Los Angeles mayoral candidate Rick Caruso wants 1,500 more officers

If elected mayor, Rick Caruso said on Monday he wants to add 1,500 officers to the Los Angeles Police Department and vowed to place his businesses in a blind trust to avoid possible conflicts of interest during his tenure.

In his first interview with The Times since entering the race last week, Caruso – the billionaire developer of the Grove and Palisades Village shopping malls – gave the first details of how he would seek to govern the city.

He was sharply critical of current office holders, many of whom have supported in the past, saying their policies have made the city a less hospitable place to start a business or raise a family.

“I look at the electorate and I think they are aligned with me,” he said. ” They are afraid. They are frustrated. They are angry with governments. They feel left behind. Leadership has let them down, and they want change and they want hope and they want their kids to be able to walk to school and play in a park without worrying about homeless encampments around them. them and the rise in crime.

His plan to add 1,500 officers to the LAPD puts him in line with City Councilman Joe Buscaino, a rival candidate, who has said he wants to expand the LAPD to 11,000 officers.

The LAPD has about 9,500 officers, down 200 from its authorized strength. Rep. Karen Bass, who has become a trailblazer in the crowded field, wants to move 250 LAPD officers from clerical jobs to patrol and bring the department back to full strength.

“First it’s 11,000 cops, then he’ll clear out the homeless encampments and call back [Dist. Atty.] George Gascón,” said Buscaino campaign strategist Michael Trujillo, alluding to the fact that his client and Caruso have taken several similar positions. “Before you know it, Caruso will write a check to change his name to Joe Buscaino.”

Last month, Buscaino approved the recall effort against Gascón. Caruso didn’t go that far but criticized a man he has known since the early 2000s, when Gascón was a member of the LAPD’s general staff and Caruso was chairman of the police commission.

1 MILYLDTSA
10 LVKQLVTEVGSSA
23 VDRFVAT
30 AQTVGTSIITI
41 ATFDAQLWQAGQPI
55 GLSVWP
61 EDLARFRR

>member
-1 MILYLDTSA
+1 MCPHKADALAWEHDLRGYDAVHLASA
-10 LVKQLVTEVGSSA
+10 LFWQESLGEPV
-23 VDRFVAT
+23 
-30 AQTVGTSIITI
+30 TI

“George, I think, needs to stand up and say ‘there are some things I’ve done that clearly aren’t working and I’m going to change’,” Caruso said. “If he is not ready to change and if he wants to stay on the road he is following, I am with Charlie Beck, and I think he should resign or be recalled.”

Last week Beck, the former LAPD chief, called off his support for Gascón. Caruso co-hosted a fundraiser for Gascón in February 2020, but later donated $45,000 to a committee supporting the outgoing Dist. Atti. Jackie Lacey, according to campaign finance information.

Caruso’s wealth, listed by Forbes at $4.3 billion, means he hasn’t had to spend time fundraising like other candidates. He declined to say how much he was willing to spend on his campaign.

“You have a new candidate in this race. This candidate is going to spend a lot of money,” former mayor Antonio Villaraigosa said over the weekend while campaigning at Pan Pacific Park with Bass, whom he endorsed. “He comes from a part of town where they don’t know the people who are suffering. They don’t know people who are hungry. They have no idea what it’s like to struggle.

Caruso said he would place his business, called Caruso, in a blind trust, meaning he would have no say in its operations or investments. If elected, he added, the company “will not do any new projects in the city of Los Angeles” while he was mayor.

It was unclear when he would step down as head of the company, saying only that “there is a transition that is going to happen.”

“I am not here for anything other than to serve the people of Los Angeles, and I will take all necessary steps to ensure that there is no conflict of interest, not even the appearance of conflict of interest,” Caruso said. He added that he would be willing to work for a dollar a year.

He also said he would appoint an “ethics czar,” noting recent federal indictments of three current or former advisers in corruption cases.

Of his plans to address homelessness, he said “you have to end people living on the streets – period. … It’s not good for the communities in which the homeless camps are located, and it’s not good for the people who are on the streets.

The supply of temporary accommodation must be significantly expanded, Caruso said, calling for the construction of 30,000 new beds in its first year. He did not give details on how he would achieve this.

The businessman, who has never held elected office, was quick to criticize the city council for pursuing a strategy in which members can ban encampments at specific locations in the city. He said there needed to be a cohesive response led by the mayor.

For years, Mayor Eric Garcetti has long called for a “FEMA-style response” to homelessness. And like Bass, and his electoral rivals, including Buscaino and City Atty. Mike Feuer, Caruso invoked an earthquake response as the way the government should respond to the crisis on the streets.

Caruso called the inability to house people a management problem and not necessarily a lack of resources.

He said he wanted to better understand the relationship between the city and the county, which has long reached out to the most psychologically vulnerable streets through the Department of Mental Health. He said something similar about the city’s relationship with the Los Angeles Homeless Services Authority.

“Money is not the problem,” he said. “We have more money than the system knows what to do with. It’s the management that’s the problem, and all those who run it never held a leadership position.

Los Angeles Times

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